If the liberal-honored filibuster respects minority rights, a 60-vote majority can override the minority 40. Do you mean to tell me they respect the rights of 41 but not 40? What about a vote of 80 to 20? What about the minority rights in 80 to 20? What about 98 to two? What are we going to do about minority rights when it’s 98 to two? What’s the magic of minority rights when it’s 55-45? How about 75-25? “Well, yeah, we gotta give the minority equal time, minority rights.” It’s bogus, folks! The whole thing is bogus — and then, of course, this noble tradition, the staid tradition of the Senate. Pop quiz. Staid tradition, noble tradition. Name for me the first nominee, the first judicial nominee in our history to suffer a partisan filibuster. Who was it? Partisan, partisan, partisan filibuster. Be careful! Don’t get caught. Snerdley gets it. Most people would say Abe Fortis. That’s why I emphasized the word partisan, partisan. Miguel Estrada, the first judicial nominee in our history. We’re talking a noble tradition here, folks. We can’t disturb the noble tradition of the Senate. First judicial nominee in our history to suffer a partisan filibuster was Miguel Estrada. Now, I know some of you… I even got an e-mail from an angry subscriber at RushLimbaugh.com, and his subject line was: “You made me look like a fool.” This was a couple weeks ago. So I said, “Since I don’t make people on my side look like fools too much, I said I’m going to read this.” So the guy said he had believed everything I said about this filibuster business, and he’d gone out and he’d been chatting around in various Internet chat rooms and some wacko Democrat kook came back and said, “That’s typical Limbaugh lies. Abe Fortis was the first filibustered.” Okay, if the angry subscriber is still there, let’s — What is it Kerry said? Truth to power? What was the phrase? Let’s give truth to power? Power? Whatever this convoluted line was. Kerry, by the way, served in Vietnam and was the Democratic presidential nominee in 2004. That’s who we’re talking about.
But Abe Fortis was a liberal. He was filibustered, wasn’t he, Rush? Aren’t you lying to your audience yet again, Rush? No, not so quick. Abe Fortis was already on the Supreme Court. There was a bipartisan filibuster, and the bipartisan filibuster was against his being named as chief justice. He was already on the court. The filibuster was bipartisan, and it was simply about his elevation to chief justice. So it’s not applicable; it is not the same. Nice try, liberals, but once again to try to convince your herd out there you have to lie to them — and then, you know, one of the silliest is this checks and balances business. You know, they certainly do rely on all of us being stupid, do they not, or ignorant, barefoot and pregnant in the kitchen, whatever they think. Checks and balances, folks — and I think it’s important to point this out because I’m not sure anymore just how detailed constitutional matters are taught in the American public school system, because I saw this poll the other day that only 14% of the people in this country understand that freedom of the press is in the First Amendment. So they’re throwing around checks and balances. And, of course, that’s a magic phrase for people in this country. “Yeah, checks and balances. That’s how we keep minorities with power, and it’s how we check power against runaway tyranny like Bush.”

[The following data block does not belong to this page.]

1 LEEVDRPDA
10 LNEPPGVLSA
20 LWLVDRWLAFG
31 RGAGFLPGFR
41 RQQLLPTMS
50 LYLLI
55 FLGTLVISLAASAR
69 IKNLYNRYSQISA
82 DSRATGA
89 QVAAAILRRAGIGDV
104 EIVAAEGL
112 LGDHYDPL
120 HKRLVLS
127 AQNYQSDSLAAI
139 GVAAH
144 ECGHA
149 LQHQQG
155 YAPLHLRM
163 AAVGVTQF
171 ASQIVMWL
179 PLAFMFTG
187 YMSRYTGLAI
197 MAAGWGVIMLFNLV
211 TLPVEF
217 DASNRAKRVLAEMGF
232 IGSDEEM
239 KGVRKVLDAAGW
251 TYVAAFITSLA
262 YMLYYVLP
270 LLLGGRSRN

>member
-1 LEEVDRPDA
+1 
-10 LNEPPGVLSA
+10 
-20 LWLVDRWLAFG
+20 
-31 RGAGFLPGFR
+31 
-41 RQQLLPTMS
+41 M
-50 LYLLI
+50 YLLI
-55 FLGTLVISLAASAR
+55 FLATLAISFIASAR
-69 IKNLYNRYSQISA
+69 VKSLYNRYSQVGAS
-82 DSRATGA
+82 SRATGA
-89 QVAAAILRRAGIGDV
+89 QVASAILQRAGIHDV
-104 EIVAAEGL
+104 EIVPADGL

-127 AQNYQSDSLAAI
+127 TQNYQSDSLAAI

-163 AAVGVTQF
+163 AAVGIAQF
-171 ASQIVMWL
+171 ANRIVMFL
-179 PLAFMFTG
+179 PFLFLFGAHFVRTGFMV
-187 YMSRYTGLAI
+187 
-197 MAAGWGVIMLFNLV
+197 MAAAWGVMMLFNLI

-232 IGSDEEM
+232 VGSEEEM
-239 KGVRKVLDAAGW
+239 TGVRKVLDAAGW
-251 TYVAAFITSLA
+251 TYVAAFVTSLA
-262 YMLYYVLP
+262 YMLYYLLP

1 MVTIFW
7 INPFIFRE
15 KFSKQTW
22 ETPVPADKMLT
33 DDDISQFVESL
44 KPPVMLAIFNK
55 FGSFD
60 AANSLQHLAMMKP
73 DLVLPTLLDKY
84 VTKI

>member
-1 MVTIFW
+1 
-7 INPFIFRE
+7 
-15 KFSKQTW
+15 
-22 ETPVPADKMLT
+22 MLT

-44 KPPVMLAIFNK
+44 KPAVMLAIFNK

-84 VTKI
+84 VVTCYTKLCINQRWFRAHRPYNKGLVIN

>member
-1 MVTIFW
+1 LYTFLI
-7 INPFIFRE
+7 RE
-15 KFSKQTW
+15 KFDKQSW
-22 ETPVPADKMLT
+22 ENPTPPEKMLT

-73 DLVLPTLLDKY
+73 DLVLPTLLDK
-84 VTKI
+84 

Uh, these checks and balances, ladies and gentlemen — Dingy Harry talks about this — they’re not about Harry Reid being able to check Bill Frist. There’s no check and balance in the Senate or check and balance in the House. Checks and balance is about the three branches of government checking each other — and, of course, now we only have two branches of governmental that check each other. One branch of government is actually running the show. You have Congress that checks the president; the legislature checks the executive; the executive branch checks the legislature. He can veto. The judiciary checks both. Except there’s no check on the judiciary because Democrats think it’s independent! But there are checks and balances, all three branches of government are supposed to be checked by the other two. Has nothing to do with Dingy Harry being able to check Bill Frist! That’s not what checks and balances means. In fact, checks and balances doesn’t even appear in the Constitution verbally. In terms of words, the verbiage, checks and balances is not there, just like right to privacy isn’t there. It was established in the Griswold case at the Supreme Court, but the right to privacy is not there. I mean, you wouldn’t believe the number of judicial nominees the Democrats try to set a trap for. I think Janice Rogers Brown was one, Janice Rogers Brown, who was asking the question. I forget who was asking the question, some Democrat, probably Leahy.